Dear editor:

So Michael Miner [Hot Type, January 6] thinks that the issue of the moment isn’t how we got into the Iraq war but rather “how it’s been run.” Perhaps he also believes that the real question for the Nixon administration wasn’t who conceived of and approved the Watergate break-in, but instead why the burglars did such a poor job of taping the hotel door locks open, and how better training and equipment could have resulted in a more successful outcome. Allow me to differ.

According to the United Nations charter, which the United States basically wrote, self-defense is the only legitimate justification for war. Men were hanged at Nuremberg for believing and acting otherwise. The key judicial issue at the time was the aggressive nature of Nazi “foreign policy,” not the competence of its execution.

Because no remotely plausible case can be made at this point for self-defense, the “suprisingly balanced” Tribune editorialists reach for rationalizations that can relieve their own gnawing sense of complicity in the grandest, grimmest hoax of our time. The Trib talks about Iraqi “democracy” without mentioning that it has come at the cost of national sovereignty, autonomy, and even identity as the country comes apart at the seams. The Trib writers support the quest for “victory” in a land rendered ungovernable by the very fact of our presence and poisoned by our depleted uranium weapons–the only WMD that will ever be found in Iraq. And the editorials reproduce the amnesiac media buildup to the war by celebrating the ouster of Saddam without acknowledging our government’s long and deep history of support for his brutal dictatorship when it suited its perceived strategic needs.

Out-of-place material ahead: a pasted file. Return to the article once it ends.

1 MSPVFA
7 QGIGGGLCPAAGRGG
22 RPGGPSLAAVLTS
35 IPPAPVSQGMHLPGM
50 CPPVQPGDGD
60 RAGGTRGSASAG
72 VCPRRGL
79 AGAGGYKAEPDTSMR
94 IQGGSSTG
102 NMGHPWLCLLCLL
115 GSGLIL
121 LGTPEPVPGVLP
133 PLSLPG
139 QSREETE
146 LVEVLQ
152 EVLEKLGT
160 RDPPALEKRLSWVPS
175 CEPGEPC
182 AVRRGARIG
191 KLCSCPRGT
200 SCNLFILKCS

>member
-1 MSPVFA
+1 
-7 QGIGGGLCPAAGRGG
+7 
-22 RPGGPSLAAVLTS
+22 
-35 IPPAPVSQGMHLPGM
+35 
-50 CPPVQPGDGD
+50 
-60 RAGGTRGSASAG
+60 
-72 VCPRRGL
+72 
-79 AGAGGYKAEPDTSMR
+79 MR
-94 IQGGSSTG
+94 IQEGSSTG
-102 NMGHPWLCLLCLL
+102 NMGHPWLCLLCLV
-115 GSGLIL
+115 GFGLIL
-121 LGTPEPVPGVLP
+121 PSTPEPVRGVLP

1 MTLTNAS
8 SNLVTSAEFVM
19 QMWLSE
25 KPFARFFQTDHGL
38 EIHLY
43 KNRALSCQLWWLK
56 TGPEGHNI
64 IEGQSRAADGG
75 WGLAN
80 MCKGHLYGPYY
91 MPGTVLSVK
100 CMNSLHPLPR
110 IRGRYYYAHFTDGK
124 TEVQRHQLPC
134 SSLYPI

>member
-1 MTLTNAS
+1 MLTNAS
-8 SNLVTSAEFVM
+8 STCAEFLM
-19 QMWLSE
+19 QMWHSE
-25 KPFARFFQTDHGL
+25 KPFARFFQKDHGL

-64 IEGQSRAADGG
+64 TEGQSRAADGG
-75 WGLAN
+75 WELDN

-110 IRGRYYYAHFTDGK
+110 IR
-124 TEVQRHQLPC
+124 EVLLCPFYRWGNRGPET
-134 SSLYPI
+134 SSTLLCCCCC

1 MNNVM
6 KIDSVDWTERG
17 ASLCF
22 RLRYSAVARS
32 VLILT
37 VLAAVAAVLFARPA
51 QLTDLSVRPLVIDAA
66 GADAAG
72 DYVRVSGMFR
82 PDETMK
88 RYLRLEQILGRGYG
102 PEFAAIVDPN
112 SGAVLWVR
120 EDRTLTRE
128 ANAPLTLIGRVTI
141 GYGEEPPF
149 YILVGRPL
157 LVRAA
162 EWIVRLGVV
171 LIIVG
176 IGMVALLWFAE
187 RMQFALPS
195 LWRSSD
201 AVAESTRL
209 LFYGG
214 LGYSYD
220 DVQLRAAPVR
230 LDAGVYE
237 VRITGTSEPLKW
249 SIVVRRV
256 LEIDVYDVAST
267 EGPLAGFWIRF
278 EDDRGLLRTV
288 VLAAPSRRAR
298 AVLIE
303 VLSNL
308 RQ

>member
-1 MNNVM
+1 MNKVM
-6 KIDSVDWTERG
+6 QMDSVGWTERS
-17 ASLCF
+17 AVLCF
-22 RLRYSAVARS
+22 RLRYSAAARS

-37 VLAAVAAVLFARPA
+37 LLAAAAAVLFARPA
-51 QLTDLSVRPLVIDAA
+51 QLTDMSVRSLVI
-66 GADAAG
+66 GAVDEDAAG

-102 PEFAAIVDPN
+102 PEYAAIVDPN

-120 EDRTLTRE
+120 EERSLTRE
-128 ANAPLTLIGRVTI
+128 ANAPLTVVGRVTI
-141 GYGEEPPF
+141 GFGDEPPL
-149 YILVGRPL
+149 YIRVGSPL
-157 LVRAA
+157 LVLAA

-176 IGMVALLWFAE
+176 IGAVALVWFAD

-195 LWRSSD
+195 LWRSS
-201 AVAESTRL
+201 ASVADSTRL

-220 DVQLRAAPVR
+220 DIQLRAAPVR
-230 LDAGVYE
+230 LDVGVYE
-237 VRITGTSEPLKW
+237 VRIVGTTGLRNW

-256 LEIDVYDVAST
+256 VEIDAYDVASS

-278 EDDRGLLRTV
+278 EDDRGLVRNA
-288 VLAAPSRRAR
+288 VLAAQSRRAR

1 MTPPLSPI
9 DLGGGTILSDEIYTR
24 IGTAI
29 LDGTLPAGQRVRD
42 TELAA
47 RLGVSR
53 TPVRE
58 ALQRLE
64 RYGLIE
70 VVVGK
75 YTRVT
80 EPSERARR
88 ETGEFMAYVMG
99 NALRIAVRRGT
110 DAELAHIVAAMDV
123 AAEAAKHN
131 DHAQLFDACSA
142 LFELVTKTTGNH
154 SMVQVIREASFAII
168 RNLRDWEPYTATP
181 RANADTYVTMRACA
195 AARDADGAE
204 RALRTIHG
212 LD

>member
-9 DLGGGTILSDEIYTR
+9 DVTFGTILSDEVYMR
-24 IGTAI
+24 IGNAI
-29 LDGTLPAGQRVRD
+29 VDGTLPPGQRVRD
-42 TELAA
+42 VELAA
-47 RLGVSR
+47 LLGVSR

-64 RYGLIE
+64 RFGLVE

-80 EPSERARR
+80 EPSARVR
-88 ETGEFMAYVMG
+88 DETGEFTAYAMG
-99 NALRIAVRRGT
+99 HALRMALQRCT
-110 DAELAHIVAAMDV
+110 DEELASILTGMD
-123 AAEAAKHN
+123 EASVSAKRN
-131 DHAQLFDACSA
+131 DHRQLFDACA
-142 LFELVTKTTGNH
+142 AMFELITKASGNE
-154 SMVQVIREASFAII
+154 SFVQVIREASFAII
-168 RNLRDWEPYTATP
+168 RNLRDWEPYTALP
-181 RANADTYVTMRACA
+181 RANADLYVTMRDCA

Once again we have destroyed a nation in order to “save” it, thus “protecting” ourselves against a threat not to the safety of Americans, but to the aspirations of Empire. Crimes have been committed, and hundreds of thousands of human beings are dead, while unborn generations of Iraqis–and Americans–face a blighted future.

In the face of the lies and violence, the contempt for law and public opinion behind the Iraqi war, I am disappointed that Miner does not seem to understand why it’s so urgent that we get to the bottom of this matter and make those responsible–including the Democrats and the corporate media–pay for their active abuses and passive neglect. If we do not, it will mean the end of the concept of democratic accountability and the advent of another theory of government that apparently was not defeated in 1945 or in 1991.

Hugh Iglarsh